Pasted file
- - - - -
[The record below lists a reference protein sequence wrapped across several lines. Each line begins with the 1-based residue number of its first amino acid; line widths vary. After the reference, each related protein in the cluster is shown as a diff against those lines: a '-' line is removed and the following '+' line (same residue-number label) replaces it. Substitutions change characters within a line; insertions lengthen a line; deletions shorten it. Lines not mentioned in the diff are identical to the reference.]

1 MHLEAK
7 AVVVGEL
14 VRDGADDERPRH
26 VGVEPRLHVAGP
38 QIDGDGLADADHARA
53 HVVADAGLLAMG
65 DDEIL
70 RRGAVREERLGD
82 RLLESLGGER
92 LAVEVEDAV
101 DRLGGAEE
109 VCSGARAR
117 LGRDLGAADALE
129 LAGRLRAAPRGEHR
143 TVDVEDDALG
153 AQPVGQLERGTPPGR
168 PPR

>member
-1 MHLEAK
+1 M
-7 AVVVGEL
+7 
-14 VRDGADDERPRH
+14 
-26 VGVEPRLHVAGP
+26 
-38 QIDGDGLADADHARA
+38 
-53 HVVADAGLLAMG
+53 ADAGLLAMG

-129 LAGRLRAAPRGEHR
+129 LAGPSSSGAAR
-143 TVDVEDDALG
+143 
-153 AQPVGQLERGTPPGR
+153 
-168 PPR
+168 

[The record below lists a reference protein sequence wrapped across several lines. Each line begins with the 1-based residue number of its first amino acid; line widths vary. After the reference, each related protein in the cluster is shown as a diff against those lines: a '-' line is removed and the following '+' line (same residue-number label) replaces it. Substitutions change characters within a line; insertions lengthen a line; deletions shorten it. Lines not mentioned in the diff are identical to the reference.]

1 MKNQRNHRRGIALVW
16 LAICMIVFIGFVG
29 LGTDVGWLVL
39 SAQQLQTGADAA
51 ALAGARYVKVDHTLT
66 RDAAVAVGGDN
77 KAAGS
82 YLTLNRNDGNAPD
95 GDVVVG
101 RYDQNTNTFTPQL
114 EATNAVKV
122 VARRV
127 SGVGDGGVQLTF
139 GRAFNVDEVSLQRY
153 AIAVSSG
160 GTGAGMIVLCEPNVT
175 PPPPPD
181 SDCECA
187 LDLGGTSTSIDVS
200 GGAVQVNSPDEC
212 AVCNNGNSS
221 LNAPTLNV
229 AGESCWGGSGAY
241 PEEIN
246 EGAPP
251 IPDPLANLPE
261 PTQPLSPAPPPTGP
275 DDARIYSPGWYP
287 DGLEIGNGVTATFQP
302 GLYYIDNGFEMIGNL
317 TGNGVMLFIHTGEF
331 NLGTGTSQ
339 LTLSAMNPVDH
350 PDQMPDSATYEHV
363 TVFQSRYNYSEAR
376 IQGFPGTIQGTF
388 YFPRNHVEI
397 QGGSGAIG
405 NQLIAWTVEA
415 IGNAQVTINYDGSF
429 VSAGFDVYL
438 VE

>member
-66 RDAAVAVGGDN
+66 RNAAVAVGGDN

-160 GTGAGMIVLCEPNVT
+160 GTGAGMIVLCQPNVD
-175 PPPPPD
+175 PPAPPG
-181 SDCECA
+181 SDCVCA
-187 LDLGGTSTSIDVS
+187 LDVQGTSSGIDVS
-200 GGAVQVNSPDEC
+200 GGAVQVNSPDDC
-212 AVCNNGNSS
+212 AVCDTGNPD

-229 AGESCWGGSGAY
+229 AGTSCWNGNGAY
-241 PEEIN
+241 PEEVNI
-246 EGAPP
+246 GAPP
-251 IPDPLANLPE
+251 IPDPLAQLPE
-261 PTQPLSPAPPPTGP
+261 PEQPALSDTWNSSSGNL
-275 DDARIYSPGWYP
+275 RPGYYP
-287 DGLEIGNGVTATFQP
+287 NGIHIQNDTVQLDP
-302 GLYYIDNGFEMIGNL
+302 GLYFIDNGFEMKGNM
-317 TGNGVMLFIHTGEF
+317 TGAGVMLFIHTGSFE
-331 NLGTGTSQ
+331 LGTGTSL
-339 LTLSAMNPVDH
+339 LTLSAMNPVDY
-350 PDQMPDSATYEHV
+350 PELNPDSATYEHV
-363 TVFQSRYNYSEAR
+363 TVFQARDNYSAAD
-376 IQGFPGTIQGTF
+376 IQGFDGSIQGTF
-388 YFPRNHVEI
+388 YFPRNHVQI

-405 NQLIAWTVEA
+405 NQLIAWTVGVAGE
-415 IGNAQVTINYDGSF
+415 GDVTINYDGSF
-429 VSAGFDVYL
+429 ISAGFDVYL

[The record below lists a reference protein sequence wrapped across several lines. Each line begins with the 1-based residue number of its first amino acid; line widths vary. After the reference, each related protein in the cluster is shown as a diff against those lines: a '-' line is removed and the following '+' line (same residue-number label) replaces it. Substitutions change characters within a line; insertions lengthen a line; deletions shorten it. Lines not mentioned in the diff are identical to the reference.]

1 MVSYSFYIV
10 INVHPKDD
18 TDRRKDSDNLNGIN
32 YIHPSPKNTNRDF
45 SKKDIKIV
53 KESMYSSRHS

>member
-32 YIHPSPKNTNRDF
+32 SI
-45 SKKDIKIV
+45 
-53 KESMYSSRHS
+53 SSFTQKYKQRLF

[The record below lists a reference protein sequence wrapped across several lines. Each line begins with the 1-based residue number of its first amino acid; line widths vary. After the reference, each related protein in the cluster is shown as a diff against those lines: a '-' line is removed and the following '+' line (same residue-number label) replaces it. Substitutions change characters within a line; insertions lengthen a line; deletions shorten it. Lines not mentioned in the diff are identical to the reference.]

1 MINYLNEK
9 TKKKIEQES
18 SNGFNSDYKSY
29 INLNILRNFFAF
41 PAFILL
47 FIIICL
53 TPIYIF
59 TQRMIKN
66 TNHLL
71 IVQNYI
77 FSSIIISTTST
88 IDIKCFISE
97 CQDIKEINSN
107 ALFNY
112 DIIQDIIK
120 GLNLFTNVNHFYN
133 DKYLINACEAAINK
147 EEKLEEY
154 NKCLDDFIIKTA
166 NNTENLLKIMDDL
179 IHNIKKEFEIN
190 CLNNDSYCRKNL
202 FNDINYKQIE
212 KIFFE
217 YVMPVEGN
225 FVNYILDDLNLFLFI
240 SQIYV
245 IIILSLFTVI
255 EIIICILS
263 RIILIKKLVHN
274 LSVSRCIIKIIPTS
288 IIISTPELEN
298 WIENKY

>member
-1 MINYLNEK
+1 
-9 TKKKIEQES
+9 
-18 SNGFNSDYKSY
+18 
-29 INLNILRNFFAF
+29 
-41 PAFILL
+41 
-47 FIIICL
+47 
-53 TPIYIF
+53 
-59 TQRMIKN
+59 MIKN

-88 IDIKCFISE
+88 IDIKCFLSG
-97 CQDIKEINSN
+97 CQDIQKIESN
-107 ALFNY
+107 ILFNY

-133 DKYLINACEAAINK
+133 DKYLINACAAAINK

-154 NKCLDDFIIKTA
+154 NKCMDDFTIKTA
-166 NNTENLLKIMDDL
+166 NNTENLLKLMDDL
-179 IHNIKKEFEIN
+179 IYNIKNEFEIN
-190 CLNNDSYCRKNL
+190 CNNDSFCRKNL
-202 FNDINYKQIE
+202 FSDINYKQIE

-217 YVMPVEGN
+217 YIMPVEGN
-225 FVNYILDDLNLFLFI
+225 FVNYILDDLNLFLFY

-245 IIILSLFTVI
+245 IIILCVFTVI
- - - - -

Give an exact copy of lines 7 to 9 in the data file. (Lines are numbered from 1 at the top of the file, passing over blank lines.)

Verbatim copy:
53 HVVADAGLLAMG
65 DDEIL
70 RRGAVREERLGD